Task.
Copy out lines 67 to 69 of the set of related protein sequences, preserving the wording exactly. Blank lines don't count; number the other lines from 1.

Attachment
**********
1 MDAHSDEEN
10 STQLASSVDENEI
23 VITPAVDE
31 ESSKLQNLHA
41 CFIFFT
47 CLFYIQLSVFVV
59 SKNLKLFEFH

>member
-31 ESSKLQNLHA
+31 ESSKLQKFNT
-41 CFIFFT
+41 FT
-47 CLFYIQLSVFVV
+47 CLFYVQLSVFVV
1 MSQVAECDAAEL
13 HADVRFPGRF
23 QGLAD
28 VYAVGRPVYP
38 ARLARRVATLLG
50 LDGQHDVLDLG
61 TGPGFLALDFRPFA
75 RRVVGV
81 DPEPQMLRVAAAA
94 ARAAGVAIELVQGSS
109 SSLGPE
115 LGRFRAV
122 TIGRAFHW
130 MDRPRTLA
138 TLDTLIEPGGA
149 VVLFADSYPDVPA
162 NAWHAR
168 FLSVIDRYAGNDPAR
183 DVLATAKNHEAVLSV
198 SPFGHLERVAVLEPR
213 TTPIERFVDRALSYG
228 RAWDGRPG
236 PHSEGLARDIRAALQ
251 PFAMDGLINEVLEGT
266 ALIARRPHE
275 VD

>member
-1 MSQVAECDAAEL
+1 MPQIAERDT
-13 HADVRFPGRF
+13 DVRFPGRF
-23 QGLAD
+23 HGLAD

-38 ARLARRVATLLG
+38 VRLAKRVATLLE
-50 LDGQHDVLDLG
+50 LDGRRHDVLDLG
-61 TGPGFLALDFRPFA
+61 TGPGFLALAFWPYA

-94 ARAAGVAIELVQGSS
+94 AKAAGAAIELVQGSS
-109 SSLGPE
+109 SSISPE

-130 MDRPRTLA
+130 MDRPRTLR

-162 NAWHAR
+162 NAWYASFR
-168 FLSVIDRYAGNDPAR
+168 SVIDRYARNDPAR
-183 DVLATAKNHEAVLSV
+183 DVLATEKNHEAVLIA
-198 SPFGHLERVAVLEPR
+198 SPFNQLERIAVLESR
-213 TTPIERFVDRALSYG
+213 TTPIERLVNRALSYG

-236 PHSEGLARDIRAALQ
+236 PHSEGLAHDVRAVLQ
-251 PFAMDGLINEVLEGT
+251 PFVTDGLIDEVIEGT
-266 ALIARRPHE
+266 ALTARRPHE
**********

+198 SPFNQLERIAVLESR
-213 TTPIERFVDRALSYG
+213 TTPIERLVNRALSYG